Rationale: Schizophrenia has been linked to dysregulation of dopamine and glutamate transmitter systems. Attempts to model aspects of schizophrenia in animals have made use of treatments that primarily affect dopaminergic (e.g., amphetamine, Amp) and glutamatergic (e.g., phencyclidine, PCP) function. In addition to exerting short-term acute effects, these agents also induce long-term effects, as seen, for example, in neurochemical and behavioural sensitization.
Objectives: The goal of this work was to compare Amp- and PCP-sensitized states on two measures of information processing that are impaired in schizophrenia, prepulse inhibition (PPI) of the acoustic startle reflex and latent inhibition (LI).
Methods: Rats received injections of Amp, PCP or saline 3 days per week for 3 weeks. The Amp dose increased from 1 to 3 mg/kg, at the rate of 1 mg/kg each week. The PCP dose was 3 mg/kg throughout. After various periods of withdrawal rats were tested for PPI and LI.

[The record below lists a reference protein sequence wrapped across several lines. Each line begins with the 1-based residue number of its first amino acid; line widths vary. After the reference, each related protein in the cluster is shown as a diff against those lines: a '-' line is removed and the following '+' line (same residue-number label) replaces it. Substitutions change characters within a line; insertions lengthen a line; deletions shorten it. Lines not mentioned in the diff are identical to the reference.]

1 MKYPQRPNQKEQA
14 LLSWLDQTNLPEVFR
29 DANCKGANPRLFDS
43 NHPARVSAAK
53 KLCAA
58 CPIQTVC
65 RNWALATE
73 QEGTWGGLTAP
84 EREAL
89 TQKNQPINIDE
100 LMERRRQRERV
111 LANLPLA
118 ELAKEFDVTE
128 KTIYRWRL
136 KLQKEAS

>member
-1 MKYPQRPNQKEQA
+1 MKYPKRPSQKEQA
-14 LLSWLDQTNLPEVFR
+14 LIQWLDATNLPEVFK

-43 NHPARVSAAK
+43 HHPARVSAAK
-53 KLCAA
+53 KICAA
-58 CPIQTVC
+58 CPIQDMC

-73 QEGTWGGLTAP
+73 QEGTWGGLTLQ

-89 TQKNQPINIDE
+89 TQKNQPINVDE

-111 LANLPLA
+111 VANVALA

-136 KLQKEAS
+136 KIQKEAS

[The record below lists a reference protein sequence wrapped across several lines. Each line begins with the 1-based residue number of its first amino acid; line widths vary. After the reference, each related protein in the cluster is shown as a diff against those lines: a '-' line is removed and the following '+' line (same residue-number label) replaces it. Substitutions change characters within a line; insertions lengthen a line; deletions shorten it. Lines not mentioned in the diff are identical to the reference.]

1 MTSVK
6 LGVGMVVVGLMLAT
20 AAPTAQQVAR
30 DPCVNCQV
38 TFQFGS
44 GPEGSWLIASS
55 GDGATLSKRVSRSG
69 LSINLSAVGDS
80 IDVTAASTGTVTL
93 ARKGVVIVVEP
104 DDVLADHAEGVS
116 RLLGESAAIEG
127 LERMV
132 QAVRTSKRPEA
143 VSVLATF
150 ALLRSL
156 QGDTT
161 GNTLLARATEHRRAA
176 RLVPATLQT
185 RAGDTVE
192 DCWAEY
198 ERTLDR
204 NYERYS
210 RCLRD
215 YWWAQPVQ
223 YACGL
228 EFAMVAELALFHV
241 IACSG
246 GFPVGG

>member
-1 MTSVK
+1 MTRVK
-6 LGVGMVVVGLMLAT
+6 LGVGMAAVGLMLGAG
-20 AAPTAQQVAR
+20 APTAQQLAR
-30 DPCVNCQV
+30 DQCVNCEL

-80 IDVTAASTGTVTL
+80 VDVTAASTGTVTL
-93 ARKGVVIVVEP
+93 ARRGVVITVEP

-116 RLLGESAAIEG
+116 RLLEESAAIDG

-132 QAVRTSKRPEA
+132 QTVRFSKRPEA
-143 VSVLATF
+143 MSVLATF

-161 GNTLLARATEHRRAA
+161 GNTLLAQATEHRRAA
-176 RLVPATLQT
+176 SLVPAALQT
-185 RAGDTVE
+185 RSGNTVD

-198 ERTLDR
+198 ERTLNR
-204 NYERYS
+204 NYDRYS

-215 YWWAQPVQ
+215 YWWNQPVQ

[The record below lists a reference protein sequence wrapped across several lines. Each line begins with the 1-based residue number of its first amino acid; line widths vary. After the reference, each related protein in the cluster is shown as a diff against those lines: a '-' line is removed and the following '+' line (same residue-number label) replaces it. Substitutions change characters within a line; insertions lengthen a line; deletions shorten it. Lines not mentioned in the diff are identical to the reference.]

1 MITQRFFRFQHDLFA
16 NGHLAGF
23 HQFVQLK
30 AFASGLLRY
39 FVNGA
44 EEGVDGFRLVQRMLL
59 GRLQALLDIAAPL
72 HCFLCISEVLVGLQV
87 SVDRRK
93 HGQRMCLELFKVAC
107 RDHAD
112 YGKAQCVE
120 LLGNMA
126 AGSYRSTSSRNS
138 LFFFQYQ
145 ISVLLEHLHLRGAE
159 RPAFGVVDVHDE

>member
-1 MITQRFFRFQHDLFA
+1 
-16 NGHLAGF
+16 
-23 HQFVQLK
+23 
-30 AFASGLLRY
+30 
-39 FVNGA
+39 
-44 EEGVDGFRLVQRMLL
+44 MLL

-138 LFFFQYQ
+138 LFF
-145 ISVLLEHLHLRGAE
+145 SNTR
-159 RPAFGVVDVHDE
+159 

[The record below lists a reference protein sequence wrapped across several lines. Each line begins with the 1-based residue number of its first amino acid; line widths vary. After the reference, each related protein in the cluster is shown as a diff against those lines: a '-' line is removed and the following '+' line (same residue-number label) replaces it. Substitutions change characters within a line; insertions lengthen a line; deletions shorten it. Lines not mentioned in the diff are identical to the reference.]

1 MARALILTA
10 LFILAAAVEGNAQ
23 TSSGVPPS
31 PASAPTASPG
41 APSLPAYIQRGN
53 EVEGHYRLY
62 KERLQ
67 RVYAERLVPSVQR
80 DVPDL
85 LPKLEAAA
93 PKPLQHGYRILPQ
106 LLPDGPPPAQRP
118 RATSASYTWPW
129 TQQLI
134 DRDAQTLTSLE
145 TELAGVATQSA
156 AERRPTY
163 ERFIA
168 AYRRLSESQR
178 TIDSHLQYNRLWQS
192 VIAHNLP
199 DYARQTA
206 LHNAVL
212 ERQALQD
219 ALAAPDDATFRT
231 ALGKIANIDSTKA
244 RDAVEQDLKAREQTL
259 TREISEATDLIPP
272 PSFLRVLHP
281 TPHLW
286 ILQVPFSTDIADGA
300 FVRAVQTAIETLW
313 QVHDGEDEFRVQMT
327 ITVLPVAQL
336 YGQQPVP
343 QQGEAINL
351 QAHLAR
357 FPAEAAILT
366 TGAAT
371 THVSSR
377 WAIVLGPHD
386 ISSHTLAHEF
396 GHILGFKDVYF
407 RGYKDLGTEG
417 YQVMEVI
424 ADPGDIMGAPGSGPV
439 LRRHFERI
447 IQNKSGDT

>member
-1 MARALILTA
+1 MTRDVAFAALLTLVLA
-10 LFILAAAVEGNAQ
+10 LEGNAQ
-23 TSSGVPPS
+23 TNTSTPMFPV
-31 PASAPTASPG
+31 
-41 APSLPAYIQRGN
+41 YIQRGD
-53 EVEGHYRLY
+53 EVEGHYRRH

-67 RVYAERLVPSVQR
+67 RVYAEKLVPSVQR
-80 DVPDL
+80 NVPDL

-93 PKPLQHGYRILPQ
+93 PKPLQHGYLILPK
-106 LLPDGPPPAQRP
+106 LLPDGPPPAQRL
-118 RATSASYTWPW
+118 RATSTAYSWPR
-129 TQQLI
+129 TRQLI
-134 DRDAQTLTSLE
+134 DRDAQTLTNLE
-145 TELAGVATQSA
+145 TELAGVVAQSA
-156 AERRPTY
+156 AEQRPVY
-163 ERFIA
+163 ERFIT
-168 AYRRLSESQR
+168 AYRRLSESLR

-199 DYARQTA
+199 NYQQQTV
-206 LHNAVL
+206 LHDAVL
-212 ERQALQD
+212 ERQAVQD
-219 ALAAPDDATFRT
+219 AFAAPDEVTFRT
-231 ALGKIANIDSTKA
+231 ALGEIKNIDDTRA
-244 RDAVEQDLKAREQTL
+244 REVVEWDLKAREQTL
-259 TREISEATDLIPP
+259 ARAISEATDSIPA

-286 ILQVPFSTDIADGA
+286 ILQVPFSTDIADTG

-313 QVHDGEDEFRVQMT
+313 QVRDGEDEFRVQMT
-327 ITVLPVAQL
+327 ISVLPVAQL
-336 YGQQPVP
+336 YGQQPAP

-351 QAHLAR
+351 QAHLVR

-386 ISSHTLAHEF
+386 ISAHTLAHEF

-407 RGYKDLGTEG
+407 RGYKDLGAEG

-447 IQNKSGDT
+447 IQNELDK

Results: Repeated intermittent treatment with Amp or PCP resulted in augmented locomotor responses to challenge with each drug, providing an operational index that sensitization had occurred. Rats sensitized to Amp showed disrupted PPI when tested drug free at 3, 21 and 60 days of withdrawal. Amp-sensitized rats also showed abolition of the LI effect. Rats sensitized to PCP did not show deficits in any of these behaviours when tested drug free.
Conclusions: Because disrupted PPI and LI have both been reported in schizophrenic patients, these results suggest that the Amp-sensitized state may represent a useful model for investigating the neural bases of information processing deficits in schizophrenia.